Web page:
If you think writing a novel is hard, believe me, writing the query letter is much harder. The first iteration of my query letter was sent to 10 agents. I was rejected by 6 and I never heard from the rest. The second iteration, blessed by (actually mostly written by) a literary icon was sent to 135 agents via surface mail with a SASE. At the moment I've heard back from approximately 50 agents, 45 no's, 4 "we'd like to see more" and one agent who has the whole manuscript. It's been a while so I sent out a third iteration to 50 different agents via email and got rejected from 22 almost immediately. One agent rejected me in under a minute. I guess you have to learn to read very quickly in the agent business.

One of my 500 best friends on Facebook (most of whom I've never met), an author with a stellar reputation, said my last query could be summarized as "Forest Gump meets Adolf Hitler." Obviously that isn't what I wanted my query to say so I've rewritten it yet again and this time I ask everyone for their opinion. Here is the latest iteration of my query letter:
I am writing to ask you to consider my novel, Poplar Hill.

A small valise hidden under a bed is the key to a past she's only hinted at. The book follows the life of the wealthy eccentric and very private Kitty Stevenson, a New York Socialite transplanted to rural Poplar Hill, Nova Scotia. After a massive heart attack she is told that she may only have months to live. As she confronts her imminent death she fights off a parade of Pentecostal preachers bent on converting her and resolves to settle her estate while she still can. She enrolls her neighbor, Barb, in helping her while she waits for a bed in a nursing home.  She asks Barb to fetch a small valise hidden in her room. Barbs eyes widen when she finds that it contains a Nazi flag, hundreds of German postcards, a Star of David armband, a "Jews Forbidden" poster and a photograph of Adolph Hitler autographed by Hitler and Joseph Goebels.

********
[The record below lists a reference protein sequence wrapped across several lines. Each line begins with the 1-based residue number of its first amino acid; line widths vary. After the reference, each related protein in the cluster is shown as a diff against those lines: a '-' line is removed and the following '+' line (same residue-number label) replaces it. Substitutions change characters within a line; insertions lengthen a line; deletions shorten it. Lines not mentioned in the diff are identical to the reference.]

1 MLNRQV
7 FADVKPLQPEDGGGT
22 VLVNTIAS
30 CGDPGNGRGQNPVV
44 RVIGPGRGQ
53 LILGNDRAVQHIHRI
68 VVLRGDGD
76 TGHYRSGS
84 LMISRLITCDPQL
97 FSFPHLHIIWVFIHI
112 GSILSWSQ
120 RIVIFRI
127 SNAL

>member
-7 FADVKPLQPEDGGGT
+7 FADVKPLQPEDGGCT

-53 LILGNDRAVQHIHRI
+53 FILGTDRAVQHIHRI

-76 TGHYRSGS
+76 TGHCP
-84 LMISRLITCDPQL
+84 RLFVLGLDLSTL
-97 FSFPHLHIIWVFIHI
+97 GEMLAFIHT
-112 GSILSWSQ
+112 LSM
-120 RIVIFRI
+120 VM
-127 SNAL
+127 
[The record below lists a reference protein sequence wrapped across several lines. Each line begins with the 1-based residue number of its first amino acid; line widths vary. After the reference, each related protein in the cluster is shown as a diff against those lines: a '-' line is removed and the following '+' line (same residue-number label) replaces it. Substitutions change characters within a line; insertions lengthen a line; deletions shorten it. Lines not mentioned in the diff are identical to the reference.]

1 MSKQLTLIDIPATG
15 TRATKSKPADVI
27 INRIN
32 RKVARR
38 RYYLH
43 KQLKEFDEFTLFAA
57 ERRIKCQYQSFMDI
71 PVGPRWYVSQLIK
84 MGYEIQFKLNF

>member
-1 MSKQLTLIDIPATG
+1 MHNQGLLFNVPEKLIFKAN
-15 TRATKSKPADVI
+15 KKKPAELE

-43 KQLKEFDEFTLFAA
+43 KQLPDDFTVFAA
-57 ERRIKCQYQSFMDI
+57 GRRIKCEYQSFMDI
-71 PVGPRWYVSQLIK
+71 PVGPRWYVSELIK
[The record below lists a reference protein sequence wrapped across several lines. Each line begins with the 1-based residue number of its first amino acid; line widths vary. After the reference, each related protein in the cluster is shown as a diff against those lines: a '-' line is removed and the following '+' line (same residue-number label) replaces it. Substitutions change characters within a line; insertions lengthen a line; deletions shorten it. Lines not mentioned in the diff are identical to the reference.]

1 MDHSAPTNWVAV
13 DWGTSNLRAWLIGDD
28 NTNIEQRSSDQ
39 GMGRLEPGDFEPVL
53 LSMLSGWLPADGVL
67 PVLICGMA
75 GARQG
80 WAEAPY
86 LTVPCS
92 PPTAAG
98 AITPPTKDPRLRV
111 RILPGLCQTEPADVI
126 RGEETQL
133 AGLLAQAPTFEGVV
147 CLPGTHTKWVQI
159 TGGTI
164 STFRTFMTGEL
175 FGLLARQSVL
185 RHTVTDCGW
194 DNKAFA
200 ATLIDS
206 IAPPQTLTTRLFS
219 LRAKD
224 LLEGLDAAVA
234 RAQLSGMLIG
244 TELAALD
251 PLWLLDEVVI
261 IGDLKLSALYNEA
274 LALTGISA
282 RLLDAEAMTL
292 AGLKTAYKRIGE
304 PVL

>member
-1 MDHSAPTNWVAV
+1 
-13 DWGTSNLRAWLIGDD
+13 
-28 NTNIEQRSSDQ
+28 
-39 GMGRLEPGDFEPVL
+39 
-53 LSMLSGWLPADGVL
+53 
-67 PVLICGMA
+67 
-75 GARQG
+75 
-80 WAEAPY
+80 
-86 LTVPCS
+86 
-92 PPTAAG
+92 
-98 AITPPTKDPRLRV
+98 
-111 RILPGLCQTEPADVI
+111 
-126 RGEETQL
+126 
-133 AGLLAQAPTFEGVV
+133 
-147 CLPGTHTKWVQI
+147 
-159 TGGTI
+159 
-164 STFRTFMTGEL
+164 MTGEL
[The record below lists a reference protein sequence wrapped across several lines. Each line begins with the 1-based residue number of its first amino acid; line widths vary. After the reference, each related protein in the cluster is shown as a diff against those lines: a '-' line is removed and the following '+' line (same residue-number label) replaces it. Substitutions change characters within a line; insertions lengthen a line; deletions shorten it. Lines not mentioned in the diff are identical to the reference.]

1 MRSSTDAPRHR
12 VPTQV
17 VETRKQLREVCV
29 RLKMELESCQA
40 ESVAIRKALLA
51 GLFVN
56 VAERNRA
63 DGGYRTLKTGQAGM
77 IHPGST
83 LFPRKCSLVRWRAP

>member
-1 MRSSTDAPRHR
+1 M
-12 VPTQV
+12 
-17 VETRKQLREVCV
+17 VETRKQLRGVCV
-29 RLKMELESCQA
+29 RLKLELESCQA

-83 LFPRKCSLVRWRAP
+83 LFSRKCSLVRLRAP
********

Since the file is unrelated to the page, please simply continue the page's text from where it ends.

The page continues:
Prompted by items in the valise Kitty has decided that as long as she has a story to tell she won't die. Her story takes her from a pre-Depression era French Convent School in Grenoble through  pre-war Munich.  She meets Hitler, shakes Neville Chamberlain's hand and escapes Germany, just-in-time, on a boat carrying Jewish refugees to Palestine just days after Kristallnacht.  She fights the Nazi's, photographs a concentration camp, is declared persona non grata by the Nazis and helps a family of Jewish refugees escape the Holocaust. She's on the last German registered ship headed to New York Before Hitler invades Poland. Hitler orders the ship back to Germany. When the doctors tell her there is no more they can do for her she refuses all medical treatment. Will the Pentecostal preachers hovering over her convert her or will she die apostate? Will she get home from Germany or die before her story ends?

The book is historical fiction. The novel explores an era of continued universal fascination: The Depression, Nazi Germany and the Holocaust. Readers have said that Poplar Hill could speak to the audience of Jenna Blum, Ursula Hegi, Philip Kerr, Kathryn Lasky, Erik Larson and Annie Proulx.

The work has been professionally edited, is approximately 98,000 words and is ready for publication. There is a sequel tentatively titled "The Social Register."

S.R. Glines has spent most of his career as a journalist with a reputation as an edgy technical writer.  For five years he authored a monthly technical advice column titled Panic in Altos World Magazine.  The column was written in the voice of a fictionalized, over-caffeinated, sleep-deprived, computer engineer working for the mob. He also wrote a column titled Famous Last Words for Unix Review about products that never quite materialized or never lived up to their promise.  He is the author or co-author of  five "trade textbooks," a travelogue about teaching in Fiji and a flash fiction chapbook.  For the past seven years he has been the editor/publisher of Wilderness House Literary Review.

Let me know what you think? (Specially if you're an agent)